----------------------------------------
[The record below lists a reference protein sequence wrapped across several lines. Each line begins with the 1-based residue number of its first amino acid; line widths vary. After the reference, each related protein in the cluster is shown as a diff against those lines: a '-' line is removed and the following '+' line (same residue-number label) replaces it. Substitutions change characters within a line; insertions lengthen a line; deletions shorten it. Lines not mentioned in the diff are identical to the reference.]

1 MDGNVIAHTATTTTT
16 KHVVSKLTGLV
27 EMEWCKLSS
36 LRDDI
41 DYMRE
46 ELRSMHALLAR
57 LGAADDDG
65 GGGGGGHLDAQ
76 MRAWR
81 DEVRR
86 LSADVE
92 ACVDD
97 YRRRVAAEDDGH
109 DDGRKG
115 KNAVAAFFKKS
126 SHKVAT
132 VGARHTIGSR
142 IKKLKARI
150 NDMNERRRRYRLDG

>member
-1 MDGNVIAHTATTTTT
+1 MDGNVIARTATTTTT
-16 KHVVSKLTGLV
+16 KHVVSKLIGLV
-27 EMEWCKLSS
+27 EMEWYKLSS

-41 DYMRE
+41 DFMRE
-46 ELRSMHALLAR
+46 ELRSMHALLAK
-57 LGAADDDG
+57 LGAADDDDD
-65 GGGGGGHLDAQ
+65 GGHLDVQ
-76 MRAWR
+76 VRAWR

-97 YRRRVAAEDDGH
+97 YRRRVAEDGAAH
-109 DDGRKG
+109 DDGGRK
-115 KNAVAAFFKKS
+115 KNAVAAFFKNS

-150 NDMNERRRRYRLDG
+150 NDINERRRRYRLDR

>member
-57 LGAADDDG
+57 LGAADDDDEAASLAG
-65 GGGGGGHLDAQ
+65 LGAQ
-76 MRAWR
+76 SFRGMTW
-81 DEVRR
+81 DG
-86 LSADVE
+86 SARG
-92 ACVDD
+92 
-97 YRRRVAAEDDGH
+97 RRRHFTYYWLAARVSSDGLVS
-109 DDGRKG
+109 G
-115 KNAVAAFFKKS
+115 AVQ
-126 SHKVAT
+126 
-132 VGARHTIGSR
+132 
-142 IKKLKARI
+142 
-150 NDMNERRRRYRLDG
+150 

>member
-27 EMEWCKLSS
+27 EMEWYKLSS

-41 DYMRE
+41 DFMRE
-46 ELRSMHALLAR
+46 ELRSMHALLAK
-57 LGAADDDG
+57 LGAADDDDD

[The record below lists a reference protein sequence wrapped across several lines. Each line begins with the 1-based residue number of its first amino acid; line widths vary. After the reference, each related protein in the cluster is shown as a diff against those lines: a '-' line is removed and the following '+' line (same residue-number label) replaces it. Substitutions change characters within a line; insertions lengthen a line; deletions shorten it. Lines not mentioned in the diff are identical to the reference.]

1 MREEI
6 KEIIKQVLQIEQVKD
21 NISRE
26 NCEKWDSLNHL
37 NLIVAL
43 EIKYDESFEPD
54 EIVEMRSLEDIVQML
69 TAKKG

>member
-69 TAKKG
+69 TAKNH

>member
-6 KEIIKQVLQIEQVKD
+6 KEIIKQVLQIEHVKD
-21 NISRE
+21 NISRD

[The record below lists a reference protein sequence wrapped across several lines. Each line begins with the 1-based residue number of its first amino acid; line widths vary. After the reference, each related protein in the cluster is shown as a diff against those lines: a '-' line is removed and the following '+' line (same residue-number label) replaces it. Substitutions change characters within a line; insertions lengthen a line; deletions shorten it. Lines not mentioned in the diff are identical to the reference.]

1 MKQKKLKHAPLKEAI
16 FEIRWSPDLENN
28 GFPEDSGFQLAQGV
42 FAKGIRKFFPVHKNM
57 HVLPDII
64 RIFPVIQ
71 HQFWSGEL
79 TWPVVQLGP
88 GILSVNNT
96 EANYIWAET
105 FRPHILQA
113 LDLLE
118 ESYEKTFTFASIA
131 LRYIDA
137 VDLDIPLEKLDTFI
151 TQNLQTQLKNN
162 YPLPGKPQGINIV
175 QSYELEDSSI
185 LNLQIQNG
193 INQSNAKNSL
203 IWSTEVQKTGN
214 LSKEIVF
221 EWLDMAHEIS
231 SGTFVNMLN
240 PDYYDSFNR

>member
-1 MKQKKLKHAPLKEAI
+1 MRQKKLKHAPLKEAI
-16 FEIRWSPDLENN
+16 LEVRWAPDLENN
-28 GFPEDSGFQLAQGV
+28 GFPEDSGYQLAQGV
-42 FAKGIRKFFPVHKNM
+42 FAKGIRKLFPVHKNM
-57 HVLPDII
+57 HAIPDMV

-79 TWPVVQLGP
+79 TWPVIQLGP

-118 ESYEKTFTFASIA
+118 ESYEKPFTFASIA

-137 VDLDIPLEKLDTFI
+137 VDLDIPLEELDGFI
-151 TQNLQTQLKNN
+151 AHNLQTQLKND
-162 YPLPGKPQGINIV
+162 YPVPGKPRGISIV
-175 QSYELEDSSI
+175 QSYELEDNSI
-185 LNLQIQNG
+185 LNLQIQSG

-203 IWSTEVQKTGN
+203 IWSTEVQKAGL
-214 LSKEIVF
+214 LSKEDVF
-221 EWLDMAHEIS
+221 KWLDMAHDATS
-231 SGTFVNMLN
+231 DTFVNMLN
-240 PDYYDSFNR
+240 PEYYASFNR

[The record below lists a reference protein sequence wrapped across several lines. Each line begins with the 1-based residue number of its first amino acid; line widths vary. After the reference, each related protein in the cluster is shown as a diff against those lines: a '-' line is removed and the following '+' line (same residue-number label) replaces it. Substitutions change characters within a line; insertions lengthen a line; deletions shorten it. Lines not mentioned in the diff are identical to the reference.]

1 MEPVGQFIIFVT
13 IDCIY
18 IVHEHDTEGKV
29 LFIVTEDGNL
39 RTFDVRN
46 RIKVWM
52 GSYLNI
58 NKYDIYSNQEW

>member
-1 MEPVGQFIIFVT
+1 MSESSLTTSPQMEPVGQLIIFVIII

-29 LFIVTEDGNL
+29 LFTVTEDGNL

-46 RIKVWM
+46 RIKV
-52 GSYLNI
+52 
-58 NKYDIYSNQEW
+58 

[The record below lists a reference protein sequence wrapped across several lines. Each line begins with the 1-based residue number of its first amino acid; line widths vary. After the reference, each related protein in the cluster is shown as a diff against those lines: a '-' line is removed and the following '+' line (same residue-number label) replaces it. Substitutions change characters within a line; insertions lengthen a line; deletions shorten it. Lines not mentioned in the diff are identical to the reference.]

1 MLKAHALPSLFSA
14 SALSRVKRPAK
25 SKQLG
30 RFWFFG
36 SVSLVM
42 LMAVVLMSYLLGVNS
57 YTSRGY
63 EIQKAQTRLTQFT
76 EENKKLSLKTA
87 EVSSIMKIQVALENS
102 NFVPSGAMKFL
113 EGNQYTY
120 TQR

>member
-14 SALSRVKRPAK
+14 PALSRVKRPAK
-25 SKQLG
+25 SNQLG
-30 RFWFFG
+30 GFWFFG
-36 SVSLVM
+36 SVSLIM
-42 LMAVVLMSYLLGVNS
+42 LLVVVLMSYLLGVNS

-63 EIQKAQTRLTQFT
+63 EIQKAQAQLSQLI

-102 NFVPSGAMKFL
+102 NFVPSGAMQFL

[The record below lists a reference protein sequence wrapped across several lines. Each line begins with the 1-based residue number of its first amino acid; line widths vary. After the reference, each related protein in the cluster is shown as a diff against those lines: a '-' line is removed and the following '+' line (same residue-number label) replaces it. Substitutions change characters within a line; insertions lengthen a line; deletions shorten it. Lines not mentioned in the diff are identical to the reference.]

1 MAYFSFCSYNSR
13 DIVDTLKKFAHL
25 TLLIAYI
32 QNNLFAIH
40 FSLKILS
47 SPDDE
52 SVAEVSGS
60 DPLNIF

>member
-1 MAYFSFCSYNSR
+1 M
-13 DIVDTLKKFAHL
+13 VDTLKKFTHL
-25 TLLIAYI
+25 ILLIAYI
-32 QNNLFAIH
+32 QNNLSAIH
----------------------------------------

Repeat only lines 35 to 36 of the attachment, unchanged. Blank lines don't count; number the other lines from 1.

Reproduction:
+65 GGHLDVQ
-76 MRAWR